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3 Forms of Meditation: Concentrative, Open Awareness, and Mindfulness

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I'm a university student studying works of fiction and ideas about the brain. Writing is my passion. I'm especially good at grocery lists.

The Lens of Meditation

The idea of meditation is large—huge. So broad in scope, it's akin to using the word "flower" to encompass every breed of blossom in the world.

There are just so many types of meditation, so many ways of practicing this mind-training, soul-enlivening technique. The attempt of even a brief exploration of each would be paralyzingly difficult.

Instead, let's begin with an overview of the most fundamental of meditation techniques. Don't worry—we'll eventually work our way through each in greater depth.

In essence, there are three main types of meditative practice:

  1. Concentrative
  2. Open awareness
  3. Mindfulness

Let's try applying the metaphor of a camera lens so that we can more readily explore these ideas.

The concentrative meditation singular focus

The concentrative meditation singular focus

1. Concentrative Meditation (Macro Lens)

Concentrative meditation is our macro lens of consciousness.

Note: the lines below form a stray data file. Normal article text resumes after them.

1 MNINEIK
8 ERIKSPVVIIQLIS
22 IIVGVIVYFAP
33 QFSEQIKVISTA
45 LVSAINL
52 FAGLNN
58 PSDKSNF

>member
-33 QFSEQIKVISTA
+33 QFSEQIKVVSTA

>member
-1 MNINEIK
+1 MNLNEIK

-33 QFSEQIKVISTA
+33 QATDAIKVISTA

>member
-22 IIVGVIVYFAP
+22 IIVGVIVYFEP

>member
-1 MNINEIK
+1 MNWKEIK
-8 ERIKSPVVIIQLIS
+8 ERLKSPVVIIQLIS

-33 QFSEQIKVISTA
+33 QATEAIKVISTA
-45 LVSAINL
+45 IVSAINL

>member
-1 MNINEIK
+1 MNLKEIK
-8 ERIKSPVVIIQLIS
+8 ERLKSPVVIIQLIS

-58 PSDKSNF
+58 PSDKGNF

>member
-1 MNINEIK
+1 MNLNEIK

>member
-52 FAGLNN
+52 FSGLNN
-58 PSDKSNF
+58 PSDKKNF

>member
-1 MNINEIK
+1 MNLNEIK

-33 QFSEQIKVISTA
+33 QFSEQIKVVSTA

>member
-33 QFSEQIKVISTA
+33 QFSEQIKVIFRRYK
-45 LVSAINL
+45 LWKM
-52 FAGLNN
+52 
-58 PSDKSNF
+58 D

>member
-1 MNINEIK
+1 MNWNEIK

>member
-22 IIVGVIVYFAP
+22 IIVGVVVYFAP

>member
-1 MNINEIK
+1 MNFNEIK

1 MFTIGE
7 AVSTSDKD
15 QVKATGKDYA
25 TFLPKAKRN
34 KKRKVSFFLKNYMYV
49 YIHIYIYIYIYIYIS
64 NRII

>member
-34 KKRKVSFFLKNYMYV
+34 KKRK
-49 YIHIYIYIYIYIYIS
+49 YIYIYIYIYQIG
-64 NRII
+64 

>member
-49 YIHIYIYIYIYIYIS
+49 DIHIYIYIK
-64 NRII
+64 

In this type of mediation, the practitioner is asked to place his or her attention on an object; a single subject of focus. Traditionally this has been a sound or mantra, the breath, or a physical object, such as a candle. This meditation is very deliberate. All extraneous thought and emotion is filtered away. The concentration is entirely fixed on the object of focus.

This type of meditation helps form mental acuity, focus, and application. It aids in overcoming distraction and builds patience.

Examples of formal types of concentrative meditation are the Maharishi's transcendental meditation, originating in India in the 1950s, and the Buddhist samadhi meditation.

Open-awareness meditation, open sky

Open-awareness meditation, open sky

2. Open-Awareness Meditation (Wide Angle Lens)

Open-awareness is our wide angle, panoramic lens of consciousness.

This type of meditation can also be called "open monitoring" or "non-directive" meditation. Here, the practitioner is encouraged to observe and be present. It is a resting in awareness itself without boundary or guidance.

Open-awareness meditation is often associated with the metaphor of the mind being an open sky. The practitioner is to observe the clouds (thoughts) that pass along their field of awareness. Another popular exercise is that of observing a flowing river and noticing what drifts past, carried by the currents of awareness.

Examples of formal types of open-awareness meditation are the Zen zazen and shikantaza meditations, as well as the Buddhist vipassana meditations.

Mindfulness meditation

Mindfulness meditation

3. Mindfulness Meditation (Standard Lens)